Tuesday, February 21, 2017

How to Smoke Baby-Back Ribs

Everyone has a special way to cook ribs.  Some methods are better than others, and some are just downright "odd!"  I was horrified to learn that in parts of the Midwest, they boil them in water before simmering them in cheap BBQ sauce in a crock pot for hours.  Some people grill them, others bake them, still others swear that a rotisserie is the trick.  Me?  I prefer to slow-smoke them!  It may not be the "universally correct" answer, necessarily, but it will certainly earn me an A+ on the rib test...

If you have a smoker, and you're ready for a "no short cuts" approach to slow smoked BBQ ribs, then read on!

You Will Need:
  • As many racks of Baby-Back ribs as you can fit on your smoker
  • Rib-Rub (more on this later)
  • Yellow Mustard
  • Honey
  • Apple Cider Vinegar
  • Apple Cider
  • 1 Tbsp Adobo Sauce from a can of Chipotle Peppers 

First things first, go outside and start your smoker.  It needs to be fully pre-heated to 225 before you lay on the ribs, so... get that going!  Also, this is going to take 6 hours so get some beers on ice and find a comfortable chair.  Let's Prep!

Before you prep the ribs, you'll want to get your sauces ready.  Mix a generous glob of honey with a hefty squirt of yellow mustard.  Stir it and set it aside.  You just made honey-mustard for a fraction of the cost so pat yourself on the back and have a beer!  Mix a Tablespoon of honey with an equal amount of adobo sauce, stir it into 1 Cup of your favorite BBQ sauce.  Stir it and set it aside.  Mix about a Cup of Cider Vinegar with a Cup of Apple Cider and pour it into a squirt bottle for spritzing.  Set it aside.

You'll need about a cup of dry rub for three racks of ribs.  Personally, I don't like to buy store bought rubs.  They're expensive and even if you find one you like, it may not be on the shelf next time so... you might as well learn to make a rub that you like.  Here's mine, feel free to tweak it to match your own taste:
  • 1/2 Cup Brown Sugar
  • 1/2 Cup Chipotle Chili Powder
  • 1/2 Cup Sea Salt
  • 1/2 Cup Coarse Ground Pepper
  • 1/2 Cup Smoked Paprika
  • 1/4 Cup Onion Powder
Ok, NOW you can finally take the ribs out of the pack!  Rinse them and pat them dry.  There's a membrane on the back side of the ribs and debates rage about whether to remove it or not.  I consider three facts when it comes to the membrane: 
  1. It will not break down during the cooking process.
  2. It tastes just like paper.
  3. It will inhibit smoke and heat from penetrating the back side of your rack of ribs.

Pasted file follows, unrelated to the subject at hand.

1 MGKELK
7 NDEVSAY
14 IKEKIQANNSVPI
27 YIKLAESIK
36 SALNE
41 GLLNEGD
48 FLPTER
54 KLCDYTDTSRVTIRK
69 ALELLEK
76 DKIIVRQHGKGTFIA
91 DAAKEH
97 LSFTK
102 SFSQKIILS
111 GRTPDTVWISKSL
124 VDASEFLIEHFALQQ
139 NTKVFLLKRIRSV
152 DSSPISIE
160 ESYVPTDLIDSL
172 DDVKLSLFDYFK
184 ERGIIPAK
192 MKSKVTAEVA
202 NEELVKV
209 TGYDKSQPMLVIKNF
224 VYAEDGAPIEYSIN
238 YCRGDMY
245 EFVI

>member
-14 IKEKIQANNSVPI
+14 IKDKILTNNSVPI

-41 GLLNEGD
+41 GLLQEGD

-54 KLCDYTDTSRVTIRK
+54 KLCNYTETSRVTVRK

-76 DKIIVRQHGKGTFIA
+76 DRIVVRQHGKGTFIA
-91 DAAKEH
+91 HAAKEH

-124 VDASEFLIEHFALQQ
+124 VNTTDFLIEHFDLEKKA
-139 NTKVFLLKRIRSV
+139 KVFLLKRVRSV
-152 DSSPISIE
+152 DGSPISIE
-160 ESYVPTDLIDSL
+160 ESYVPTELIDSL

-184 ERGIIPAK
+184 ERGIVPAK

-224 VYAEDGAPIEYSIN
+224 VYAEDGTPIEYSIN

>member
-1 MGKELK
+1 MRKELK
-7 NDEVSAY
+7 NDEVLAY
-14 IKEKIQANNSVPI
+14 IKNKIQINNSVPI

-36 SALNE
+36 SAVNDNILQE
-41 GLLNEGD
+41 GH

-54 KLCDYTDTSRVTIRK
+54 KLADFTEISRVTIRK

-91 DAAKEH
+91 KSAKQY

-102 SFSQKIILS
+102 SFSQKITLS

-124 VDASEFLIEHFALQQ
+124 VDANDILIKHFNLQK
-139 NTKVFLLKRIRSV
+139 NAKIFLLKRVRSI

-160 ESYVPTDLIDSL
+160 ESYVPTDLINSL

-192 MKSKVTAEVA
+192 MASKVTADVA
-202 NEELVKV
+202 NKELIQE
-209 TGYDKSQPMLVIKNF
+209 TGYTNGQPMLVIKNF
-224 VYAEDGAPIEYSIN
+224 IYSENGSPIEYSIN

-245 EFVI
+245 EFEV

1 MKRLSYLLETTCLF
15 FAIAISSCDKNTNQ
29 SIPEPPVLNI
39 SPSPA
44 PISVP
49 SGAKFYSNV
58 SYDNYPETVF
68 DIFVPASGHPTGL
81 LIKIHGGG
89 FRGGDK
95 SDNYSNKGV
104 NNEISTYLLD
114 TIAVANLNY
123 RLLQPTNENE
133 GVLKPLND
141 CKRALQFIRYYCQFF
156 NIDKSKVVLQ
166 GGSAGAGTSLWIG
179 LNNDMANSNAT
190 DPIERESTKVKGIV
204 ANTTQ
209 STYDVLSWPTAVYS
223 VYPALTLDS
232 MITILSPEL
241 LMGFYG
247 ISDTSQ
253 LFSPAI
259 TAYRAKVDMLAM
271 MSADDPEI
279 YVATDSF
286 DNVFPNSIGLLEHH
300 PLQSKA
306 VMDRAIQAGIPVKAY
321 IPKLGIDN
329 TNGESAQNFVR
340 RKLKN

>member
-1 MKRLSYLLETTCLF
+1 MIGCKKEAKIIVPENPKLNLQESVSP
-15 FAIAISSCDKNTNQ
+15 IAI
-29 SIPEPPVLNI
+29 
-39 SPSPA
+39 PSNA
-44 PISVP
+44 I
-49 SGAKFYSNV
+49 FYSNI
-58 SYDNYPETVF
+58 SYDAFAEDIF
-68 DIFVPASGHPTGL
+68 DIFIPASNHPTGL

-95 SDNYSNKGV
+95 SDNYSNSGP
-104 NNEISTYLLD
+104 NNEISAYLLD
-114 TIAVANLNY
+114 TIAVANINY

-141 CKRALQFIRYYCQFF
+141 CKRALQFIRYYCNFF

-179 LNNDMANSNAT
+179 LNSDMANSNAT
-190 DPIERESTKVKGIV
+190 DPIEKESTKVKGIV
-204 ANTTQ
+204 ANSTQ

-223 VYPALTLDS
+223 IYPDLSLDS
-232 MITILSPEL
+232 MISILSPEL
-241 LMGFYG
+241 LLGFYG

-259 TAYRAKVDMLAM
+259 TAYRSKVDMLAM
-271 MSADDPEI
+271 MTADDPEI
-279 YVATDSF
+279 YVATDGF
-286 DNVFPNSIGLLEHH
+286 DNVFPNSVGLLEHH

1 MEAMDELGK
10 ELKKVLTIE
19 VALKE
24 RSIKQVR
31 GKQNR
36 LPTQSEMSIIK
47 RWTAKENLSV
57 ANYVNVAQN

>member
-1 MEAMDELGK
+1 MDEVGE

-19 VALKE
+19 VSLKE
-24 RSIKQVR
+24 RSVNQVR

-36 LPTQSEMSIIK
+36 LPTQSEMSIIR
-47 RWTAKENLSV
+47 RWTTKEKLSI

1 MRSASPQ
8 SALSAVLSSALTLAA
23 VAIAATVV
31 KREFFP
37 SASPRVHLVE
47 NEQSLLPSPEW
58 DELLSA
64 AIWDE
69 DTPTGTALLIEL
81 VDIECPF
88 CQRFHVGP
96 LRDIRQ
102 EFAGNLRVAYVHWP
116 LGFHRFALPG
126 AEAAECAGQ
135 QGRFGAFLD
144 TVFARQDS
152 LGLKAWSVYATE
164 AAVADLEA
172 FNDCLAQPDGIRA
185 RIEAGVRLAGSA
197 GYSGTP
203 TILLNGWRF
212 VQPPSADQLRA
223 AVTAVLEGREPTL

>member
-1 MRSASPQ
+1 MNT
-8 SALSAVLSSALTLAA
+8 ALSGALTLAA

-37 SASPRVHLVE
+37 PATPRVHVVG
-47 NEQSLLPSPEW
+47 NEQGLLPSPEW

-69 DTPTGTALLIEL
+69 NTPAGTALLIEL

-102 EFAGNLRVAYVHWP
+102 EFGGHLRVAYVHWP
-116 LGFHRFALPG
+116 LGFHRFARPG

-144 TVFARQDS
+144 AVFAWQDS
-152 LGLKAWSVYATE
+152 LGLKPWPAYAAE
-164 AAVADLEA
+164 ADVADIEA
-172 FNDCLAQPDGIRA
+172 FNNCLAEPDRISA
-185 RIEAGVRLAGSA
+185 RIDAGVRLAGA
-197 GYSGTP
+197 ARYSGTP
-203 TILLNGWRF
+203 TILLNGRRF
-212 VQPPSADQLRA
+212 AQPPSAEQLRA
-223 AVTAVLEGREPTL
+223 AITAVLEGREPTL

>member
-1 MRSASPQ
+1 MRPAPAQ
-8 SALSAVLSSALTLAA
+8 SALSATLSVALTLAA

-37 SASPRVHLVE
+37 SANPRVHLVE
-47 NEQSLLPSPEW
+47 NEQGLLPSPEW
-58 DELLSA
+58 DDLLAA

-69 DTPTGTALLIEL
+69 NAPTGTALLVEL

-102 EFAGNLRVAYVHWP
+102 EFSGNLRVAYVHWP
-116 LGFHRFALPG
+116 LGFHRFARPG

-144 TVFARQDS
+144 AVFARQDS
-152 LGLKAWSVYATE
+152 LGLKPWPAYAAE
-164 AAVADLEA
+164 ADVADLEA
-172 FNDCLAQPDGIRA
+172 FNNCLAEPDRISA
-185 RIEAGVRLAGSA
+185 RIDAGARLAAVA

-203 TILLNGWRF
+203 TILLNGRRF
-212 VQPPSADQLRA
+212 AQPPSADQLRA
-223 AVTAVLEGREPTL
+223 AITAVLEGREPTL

It is for these reasons that I choose to remove the membrane.  Use a sharp filet knife to flick this membrane loose on one side or the other, and grab it with a paper-towel.  Now, pull!  Pitch it in the garbage or give it to the dog, but rest easy and smile, knowing that it's no longer on your menu!

Slather both sides of your ribs with your honey mustard.  Make sure you have enough for the dry-rub to stick to.  Once you have both sides coated, and your dry-rub mixed, you can shake on the rub!  Be generous!

Once your ribs are rubbed, wrap your rubbed ribs in a layer of plastic wrap.  I roll mine up on top of each other, as shown here.  Get them wrapped up nice and tight, and leave them to rest on the counter for about an hour!
Don't skip this step!  The rub and the mustard are getting to know each other and they're making a marinade together.  The salt is waking up the meat a little and it's all starting to come together at this point.  Shhh.... let them be.
Ok, once your cooker is up to temperature, and you have a nice thin line of blue smoke puffing out of your stack, it's time to lay out the ribs.  Lump charcoal burns a bit cleaner than traditional charcoal, and the bark of many hardwoods can burn off with a bitter white smoke that can taint your meat.  I like to use good clean, well seasoned, pecan or oak for my ribs, with the bark peeled off.
Lay your ribs out on the smoker, close the lid, and LEAVE THEM ALONE for two hours.  No peeking!  Have another beer, take off your apron, sit down in a comfortable chair, put your feet up, set a timer, and take it easy... two hours.  GO!
When two hours is up, it's time for a spritz!  Spray them down well with your bottle of apple/vinegar.  Now, close the lid to your smoker and leave alone for another hour. 
During this hour, pour about two cups of apple cider into the bottom of a foil half-pan.  When this third hour is up, transfer the ribs to the pan, spritz them again, and put the lid on, or wrap the pan tightly with foil.
Return the pan to the smoker, ribs, lid, and all, for two hours.  Keep the temp at a steady 225.  Have another beer, things will get exciting soon...
After these last two hours are up, you should definitely see the rib bones starting to peek out!  Take the ribs out of the pan and lay them back onto the rack in your smoker.  Brush a nice layer of your honey-chipotle bbq sauce all over them and leave them in the smoker for a final (6th) hour.  During this hour, the sauce should "set" to a nice glaze.
At the end of this last hour, you should have some shiny sparkling amazing looking ribs!  It's all over but the slicin' !!
Slide the racks onto a cutting board and draw a sharp knife keenly, between the bones.  Delish!

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